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Attachment disorders describe conditions that cause children to have difficulty with emotional attachments with others. This can include a lack of emotional responses or overly emotional attachments. These conditions may cause you to have a hard time connecting and forming meaningful relationships with others as you grow older.
While the causes of attachment disorders may vary, experts believe these may be the result of inadequate caregiving. Examples may include experiencing physical or emotional abuse or neglect or experiencing a traumatic loss.
The “Diagnostic and Statistical Manual of Mental Disorders, fifth edition (DSM-5)” recognizes two main attachment disorders, which are primarily diagnosed in young children.
Read on to learn more about attachment disorders and the theory behind attachment.
There are two types of attachment disorders: reactive attachment disorder (RAD) and disinhibited social engagement disorder (DSED). The DSM-5 also considers these separate disorders, and the distinguishing symptoms are described below.
Reactive attachment disorder (RAD)
Children with RAD usually don’t look for or respond to comfort, even when they’re upset. Due to negative experiences with adults early in life, they may also experience difficulty expressing emotions and forming relationships with others.
Disinhibited social engagement disorder (DSED)
Children with DSED may wander off with others without their parents knowing.
There is no formal diagnosis for attachment disorder in adults. You can experience attachment difficulties in adulthood. Some people may have symptoms of RAD or DSED that went unrecognized in their childhood.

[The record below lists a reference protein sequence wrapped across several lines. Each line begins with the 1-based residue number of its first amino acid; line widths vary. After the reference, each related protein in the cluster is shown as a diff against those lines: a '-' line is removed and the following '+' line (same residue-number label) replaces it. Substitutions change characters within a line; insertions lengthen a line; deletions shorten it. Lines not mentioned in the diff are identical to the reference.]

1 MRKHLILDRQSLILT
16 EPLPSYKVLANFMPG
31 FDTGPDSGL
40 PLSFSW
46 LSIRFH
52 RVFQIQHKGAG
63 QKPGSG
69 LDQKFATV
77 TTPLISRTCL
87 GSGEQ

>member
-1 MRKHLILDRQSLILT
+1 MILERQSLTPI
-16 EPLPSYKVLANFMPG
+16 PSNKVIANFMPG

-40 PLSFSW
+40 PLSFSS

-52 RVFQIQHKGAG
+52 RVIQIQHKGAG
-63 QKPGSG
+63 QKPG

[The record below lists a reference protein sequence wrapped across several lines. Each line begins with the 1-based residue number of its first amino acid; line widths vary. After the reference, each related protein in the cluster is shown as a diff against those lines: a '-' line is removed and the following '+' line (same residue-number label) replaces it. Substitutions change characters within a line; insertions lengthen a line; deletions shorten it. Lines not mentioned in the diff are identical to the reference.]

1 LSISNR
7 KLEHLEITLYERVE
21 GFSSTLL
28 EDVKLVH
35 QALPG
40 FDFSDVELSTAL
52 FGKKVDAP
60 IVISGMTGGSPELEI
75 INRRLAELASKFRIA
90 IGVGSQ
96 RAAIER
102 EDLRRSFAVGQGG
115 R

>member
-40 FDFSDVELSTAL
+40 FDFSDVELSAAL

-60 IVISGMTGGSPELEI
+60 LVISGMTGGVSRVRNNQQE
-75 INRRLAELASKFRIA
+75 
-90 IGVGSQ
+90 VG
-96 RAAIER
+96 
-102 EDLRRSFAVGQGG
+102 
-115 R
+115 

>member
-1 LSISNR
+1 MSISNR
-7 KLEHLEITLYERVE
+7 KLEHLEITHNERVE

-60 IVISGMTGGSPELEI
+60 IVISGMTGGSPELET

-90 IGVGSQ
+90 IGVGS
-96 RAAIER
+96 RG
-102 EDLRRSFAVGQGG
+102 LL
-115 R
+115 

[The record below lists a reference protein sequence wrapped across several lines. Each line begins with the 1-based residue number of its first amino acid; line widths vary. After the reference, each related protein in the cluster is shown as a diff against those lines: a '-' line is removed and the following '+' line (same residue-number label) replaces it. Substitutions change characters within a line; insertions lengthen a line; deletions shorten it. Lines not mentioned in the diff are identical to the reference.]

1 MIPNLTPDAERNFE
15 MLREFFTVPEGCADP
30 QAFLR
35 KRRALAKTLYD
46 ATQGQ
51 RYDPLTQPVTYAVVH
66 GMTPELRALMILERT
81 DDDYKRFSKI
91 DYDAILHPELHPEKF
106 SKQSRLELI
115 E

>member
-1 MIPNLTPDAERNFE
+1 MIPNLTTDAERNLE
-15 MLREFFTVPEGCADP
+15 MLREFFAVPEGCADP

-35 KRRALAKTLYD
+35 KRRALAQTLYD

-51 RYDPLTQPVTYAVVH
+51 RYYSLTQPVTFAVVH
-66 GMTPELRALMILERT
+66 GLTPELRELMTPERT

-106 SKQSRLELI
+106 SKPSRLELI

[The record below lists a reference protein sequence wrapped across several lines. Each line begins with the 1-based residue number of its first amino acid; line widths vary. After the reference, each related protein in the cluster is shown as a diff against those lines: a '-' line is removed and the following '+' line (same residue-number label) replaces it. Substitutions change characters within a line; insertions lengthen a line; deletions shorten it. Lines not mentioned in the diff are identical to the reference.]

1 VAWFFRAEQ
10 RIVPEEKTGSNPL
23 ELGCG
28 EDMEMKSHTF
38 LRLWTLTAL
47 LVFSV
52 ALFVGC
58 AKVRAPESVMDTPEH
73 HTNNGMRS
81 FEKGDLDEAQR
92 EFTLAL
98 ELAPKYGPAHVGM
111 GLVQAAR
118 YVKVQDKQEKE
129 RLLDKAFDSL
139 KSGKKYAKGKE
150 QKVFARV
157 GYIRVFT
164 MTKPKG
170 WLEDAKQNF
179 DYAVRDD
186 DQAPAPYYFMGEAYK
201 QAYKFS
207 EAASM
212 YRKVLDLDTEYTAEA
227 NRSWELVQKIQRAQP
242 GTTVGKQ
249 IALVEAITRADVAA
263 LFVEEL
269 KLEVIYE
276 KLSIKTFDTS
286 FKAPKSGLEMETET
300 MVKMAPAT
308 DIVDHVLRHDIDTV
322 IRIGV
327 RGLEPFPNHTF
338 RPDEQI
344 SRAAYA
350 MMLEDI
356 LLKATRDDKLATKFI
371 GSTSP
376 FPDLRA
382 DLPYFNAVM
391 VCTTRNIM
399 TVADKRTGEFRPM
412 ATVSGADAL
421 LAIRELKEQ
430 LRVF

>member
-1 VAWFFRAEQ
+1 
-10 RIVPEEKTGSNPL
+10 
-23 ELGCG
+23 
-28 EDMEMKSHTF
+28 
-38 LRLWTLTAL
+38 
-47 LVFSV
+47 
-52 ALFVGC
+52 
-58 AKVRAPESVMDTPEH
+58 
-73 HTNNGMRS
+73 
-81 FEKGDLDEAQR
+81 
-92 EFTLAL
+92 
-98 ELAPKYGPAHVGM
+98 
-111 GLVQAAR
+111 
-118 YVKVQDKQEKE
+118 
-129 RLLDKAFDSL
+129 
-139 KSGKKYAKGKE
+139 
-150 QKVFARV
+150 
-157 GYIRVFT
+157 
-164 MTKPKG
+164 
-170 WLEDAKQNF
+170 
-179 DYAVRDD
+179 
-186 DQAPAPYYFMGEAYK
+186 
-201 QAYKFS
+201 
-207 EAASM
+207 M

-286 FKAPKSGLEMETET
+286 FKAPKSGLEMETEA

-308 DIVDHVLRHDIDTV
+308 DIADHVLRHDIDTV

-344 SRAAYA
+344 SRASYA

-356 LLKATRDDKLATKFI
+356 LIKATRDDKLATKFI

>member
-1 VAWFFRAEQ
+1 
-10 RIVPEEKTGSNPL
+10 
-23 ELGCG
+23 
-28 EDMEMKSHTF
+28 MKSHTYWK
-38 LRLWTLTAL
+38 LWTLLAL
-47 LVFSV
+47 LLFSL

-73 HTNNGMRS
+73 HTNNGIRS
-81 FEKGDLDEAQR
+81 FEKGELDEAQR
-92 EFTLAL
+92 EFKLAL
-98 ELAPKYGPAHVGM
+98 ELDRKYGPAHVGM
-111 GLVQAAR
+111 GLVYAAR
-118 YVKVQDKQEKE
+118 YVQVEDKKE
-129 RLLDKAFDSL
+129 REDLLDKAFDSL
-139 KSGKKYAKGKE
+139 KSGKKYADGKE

Left untreated, RAD and DSED may persist in adulthood. For example, adults who experience attachment avoidancemay experience difficulties with self-disclosure within interpersonal relationships as well as intimacy with romantic partners.
While considered separate disorders, researchers believe that there may be a link between attachment disorder as a child and dissociative identity disorder (DID).
Previously known as “multiple personality disorder,” DID is one type of dissociative disorder, which describes a group of mental health conditions that cause problems with emotions, perception, and memory. Dissociative disorders may also affect your sense of self, as well as your overall behavior and identity.
It’s thought that children who experience attachment trauma may be at an increased risk of DID development. Symptoms of DID may include sudden and dramatic shifts in personal tastes, personality, and beliefs that are unwanted and can cause distress.
Attachment theory describes the way you form intimate and emotional bonds with others. Psychoanalyst John Bowlby developed the theory while studying why babies became so upset when separated from a parent.
Babies need a parent or other person to look after them. Bowlby found that they used attachment behaviors such as crying, searching and holding on to their parent to prevent separation.
Bowlby’s study of attachment in children laid the foundation for later research on attachment in adults.
As you age, you develop your own attachment style, based largely on the attachment behaviors you learned as a child. This attachment style can have a big impact on how you form relationships as an adult.
Your attachment style involves how you interact with others and how you form bonds with them. Attachment theory says that these styles are determined during early childhood.
Secure vs. insecure
Attachment styles are broadly categorized as being either secure or insecure, with the secure styles being the most common.
If your needs as a child were usually met right away by your caregiver, you probably developed a secure attachment style. As an adult, you most likely feel secure in your close relationships and trust that the other person will be there when you need them.
If your caregivers did not meet your needs as a child, you may have an attachment style. It can be hard to form intimate bonds with others as an adult. You may have a hard time trusting people close to you.
There are several different types of attachment styles in adults.
If you have an anxious-preoccupied attachment style, you might:
- Have a need to feel appreciated.